The pandemic has been tough on seniors. These students started a pen pal program to keep them company

It’s no surprise that the pandemic and its restrictions have taken their toll on seniors in long-term care (LTC) facilities and nursing homes. Many have had to live in isolation due to the confinement measures, unable to receive visits from friends and family members.

Such was the case for Gail Wilson, 76, who moved into the Chelsey Park retirement home in London, Ont., days before a pandemic was declared and everything was shut down.

« I came on Tuesday and the virus hit at the weekend so I couldn’t see my family, my son couldn’t visit me and I was locked in my room for three months. It was rather unpleasant, » she said. adding that she also contracted COVID in her first wave.

Samantha Keow, a student at Western University, wanted to do something to support the senior population in these difficult times. She started the Across Generations pen pal program, in which students and residents of nursing and long-term care homes are paired up and exchange handwritten letters once a month.

« Our main goal was just to put those groups, our senior population, back in people’s minds, especially at a time when they were really disadvantaged by the pandemic, » Keow said.

« Just ask how we can help and what we can do as future leaders to make sure we care for the people around us, even if we can’t see them. »

Inspiration and mutual interests

Samantha Keow is President and Founder of Across Generations. She is studying at Western University. (Submitted by Samantha Keow)

Keow came up with the idea while volunteering at a nursing home when she was in high school, where her primary role was to talk to residents and keep them company. Keow realized how much residents relied on social interactions and something as simple as someone asking how their day was, she said.

Keow correspondent Carol Burke, 72, also lives in Chelsey Park. She says she always looks forward to Keow’s letters and is so inspired by her.

« Oh, I love that, she’s very interesting, » Burke said. « One thing about it is that we don’t get them often enough, but when I do, I really like it. I read it over and over again. »

« It’s been really nice talking to Carol because I’ve never really had a grandmother figure in my life because there was a language barrier between me and my grandparents, » Keow said. « Having someone treat me like his grandson was really sweet and something I had never experienced before, so this bond is definitely a new experience, and one that stole my heart. »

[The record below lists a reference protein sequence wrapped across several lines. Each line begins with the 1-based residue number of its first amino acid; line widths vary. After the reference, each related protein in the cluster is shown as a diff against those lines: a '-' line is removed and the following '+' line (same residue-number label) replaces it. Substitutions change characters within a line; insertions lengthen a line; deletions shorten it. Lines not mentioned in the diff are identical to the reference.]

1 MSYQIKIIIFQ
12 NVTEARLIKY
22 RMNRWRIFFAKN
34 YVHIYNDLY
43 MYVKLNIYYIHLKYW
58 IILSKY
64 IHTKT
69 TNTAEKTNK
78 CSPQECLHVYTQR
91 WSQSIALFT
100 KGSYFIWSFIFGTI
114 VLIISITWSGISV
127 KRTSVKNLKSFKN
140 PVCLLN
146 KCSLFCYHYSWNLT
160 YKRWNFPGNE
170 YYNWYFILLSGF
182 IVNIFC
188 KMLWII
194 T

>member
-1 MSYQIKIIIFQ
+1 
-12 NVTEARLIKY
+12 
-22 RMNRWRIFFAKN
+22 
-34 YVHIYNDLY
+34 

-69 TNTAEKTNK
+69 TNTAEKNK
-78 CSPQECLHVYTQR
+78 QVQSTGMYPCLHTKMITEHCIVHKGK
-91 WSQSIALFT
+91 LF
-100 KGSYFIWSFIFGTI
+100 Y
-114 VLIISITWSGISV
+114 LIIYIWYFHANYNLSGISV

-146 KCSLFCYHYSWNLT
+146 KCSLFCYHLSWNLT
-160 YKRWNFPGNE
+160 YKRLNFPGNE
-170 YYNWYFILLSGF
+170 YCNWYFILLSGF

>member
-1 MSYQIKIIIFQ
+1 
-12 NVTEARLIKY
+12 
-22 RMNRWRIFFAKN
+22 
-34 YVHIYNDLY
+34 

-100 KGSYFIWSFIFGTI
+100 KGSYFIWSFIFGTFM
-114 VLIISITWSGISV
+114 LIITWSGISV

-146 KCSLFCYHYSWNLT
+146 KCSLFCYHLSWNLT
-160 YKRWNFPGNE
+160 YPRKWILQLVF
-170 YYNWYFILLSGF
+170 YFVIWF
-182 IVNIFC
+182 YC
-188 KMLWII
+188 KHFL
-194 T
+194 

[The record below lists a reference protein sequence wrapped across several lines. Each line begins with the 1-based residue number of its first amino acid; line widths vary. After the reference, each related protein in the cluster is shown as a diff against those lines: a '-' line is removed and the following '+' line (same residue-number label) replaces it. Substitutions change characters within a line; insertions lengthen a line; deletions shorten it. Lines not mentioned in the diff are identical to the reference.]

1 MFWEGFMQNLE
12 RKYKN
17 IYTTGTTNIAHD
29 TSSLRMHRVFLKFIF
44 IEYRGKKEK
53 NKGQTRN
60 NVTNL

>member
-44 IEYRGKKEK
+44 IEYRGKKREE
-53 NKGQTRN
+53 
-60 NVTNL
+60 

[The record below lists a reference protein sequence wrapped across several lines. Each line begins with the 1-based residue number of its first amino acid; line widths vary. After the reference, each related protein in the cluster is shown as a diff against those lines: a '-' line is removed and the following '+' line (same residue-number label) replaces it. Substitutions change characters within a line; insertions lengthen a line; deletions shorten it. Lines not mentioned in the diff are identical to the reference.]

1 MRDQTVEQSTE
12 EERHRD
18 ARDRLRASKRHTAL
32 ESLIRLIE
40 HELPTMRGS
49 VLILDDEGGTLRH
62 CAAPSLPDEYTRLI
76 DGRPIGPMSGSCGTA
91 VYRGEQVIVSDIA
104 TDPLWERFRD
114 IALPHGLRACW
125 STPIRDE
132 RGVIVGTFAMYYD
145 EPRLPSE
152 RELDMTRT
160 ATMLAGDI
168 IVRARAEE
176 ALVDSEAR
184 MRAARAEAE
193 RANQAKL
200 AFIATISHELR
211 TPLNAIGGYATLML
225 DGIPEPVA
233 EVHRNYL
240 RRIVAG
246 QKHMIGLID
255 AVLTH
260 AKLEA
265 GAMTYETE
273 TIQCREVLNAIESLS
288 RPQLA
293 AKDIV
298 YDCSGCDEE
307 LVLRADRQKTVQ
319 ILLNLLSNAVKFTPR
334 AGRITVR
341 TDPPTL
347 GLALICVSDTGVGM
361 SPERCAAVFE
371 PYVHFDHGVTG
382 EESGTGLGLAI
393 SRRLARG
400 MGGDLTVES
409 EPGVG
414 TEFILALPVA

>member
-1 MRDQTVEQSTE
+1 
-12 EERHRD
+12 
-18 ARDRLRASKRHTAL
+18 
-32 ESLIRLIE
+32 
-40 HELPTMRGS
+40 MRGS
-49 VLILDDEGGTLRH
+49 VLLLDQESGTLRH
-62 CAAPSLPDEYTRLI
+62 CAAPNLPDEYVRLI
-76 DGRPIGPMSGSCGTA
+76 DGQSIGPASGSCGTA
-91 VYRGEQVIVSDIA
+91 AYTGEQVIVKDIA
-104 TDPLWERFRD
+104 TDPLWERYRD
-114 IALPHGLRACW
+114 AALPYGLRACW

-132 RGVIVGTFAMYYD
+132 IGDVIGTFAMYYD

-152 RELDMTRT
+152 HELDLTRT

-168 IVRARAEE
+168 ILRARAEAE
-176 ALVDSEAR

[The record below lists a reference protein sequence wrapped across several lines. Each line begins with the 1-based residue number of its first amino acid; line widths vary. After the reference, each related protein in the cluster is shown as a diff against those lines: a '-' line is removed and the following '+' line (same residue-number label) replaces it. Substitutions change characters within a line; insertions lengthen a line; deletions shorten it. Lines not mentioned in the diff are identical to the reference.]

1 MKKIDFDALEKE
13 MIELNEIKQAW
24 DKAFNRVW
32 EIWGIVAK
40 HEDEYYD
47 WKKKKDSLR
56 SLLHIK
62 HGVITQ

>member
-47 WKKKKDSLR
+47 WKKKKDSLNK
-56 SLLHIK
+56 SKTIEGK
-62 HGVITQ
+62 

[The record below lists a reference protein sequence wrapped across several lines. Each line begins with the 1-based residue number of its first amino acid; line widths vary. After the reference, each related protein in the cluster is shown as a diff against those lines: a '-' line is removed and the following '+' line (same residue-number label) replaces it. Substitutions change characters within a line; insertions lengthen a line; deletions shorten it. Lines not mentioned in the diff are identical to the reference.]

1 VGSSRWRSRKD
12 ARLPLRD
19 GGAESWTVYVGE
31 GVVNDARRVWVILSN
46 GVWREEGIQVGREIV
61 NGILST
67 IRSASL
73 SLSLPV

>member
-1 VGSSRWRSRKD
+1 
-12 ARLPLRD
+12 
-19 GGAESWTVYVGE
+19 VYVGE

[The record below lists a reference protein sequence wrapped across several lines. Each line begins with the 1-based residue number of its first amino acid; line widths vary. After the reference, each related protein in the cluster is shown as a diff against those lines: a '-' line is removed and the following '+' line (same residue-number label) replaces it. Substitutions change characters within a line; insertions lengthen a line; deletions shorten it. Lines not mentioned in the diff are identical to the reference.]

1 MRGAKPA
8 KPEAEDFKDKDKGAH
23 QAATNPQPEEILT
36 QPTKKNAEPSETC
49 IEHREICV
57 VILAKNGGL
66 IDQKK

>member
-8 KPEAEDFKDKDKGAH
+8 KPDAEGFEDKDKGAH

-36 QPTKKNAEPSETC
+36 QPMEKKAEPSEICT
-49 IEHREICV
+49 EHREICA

The pandemic really infuriated Burke because she’s a people person who likes to talk to others but couldn’t for about three months, she said.

Carol Burke, left, and Gail Wilson, right, look forward to exchanging letters with their pen pals each month. (Submitted by Chelsey Park Retirement)

Burke and Keow found they shared a mutual love for arts and crafts and plan to have their first in-person meeting in September for a cup of coffee.

« She is [Keow] a very good entertainer, which I’m not but that would be a cool thing to do, she just likes to have fun and that’s me, » Burke said.

Wilson also learned a lot from his correspondent, Rose, who tells him all about her Chinese culture. Rose plays guitar and even sends her songs dedicated to Wilson. The two also share a passion for travel, which Wilson said she did a lot before she had a stroke a few years ago.

Samantha Keow writes a letter to pen pal Carol Burke (Submitted by Samantha Keow)

Student volunteer Mariam Park has been exchanging letters with her pen pal for about two years now, and she’s happy to be able to be a pillar of emotional support, while also finding a new friend.

« I believe that the small happiness in life is what makes life worth living and being isolated in a small space is not easy and can be mentally challenging. I thought if I could provide that to seniors with a simple letter would brighten their day and give the both of us something to look forward to each month, and I love putting a smile on my pen pal’s face, » she said.

She’s always had a hard time opening up to strangers, but connecting with her pen pal came so easily, Park said. Her pen pal also gives her lots of travel and life advice and the two plan to arrange an in-person meeting soon, she said.

« We created a very special friendship even though the age gap is so big. She just feels like a really good friend that I could talk to about my life issues, » she said.

« I was also isolated in my room and it was an online school, so it was difficult for me to make friends. The exchange of letters with my pen pal also helped me overcome my loneliness and helped me helped overcome some obstacles knowing I could talk to her.”

Keow plans to expand the organization to homes in other parts of Ontario and even expand Across Generations’ services to facilities other than LTC and retirement homes, because she says it’s not It’s not just the elderly who need this emotional support.


Back to top button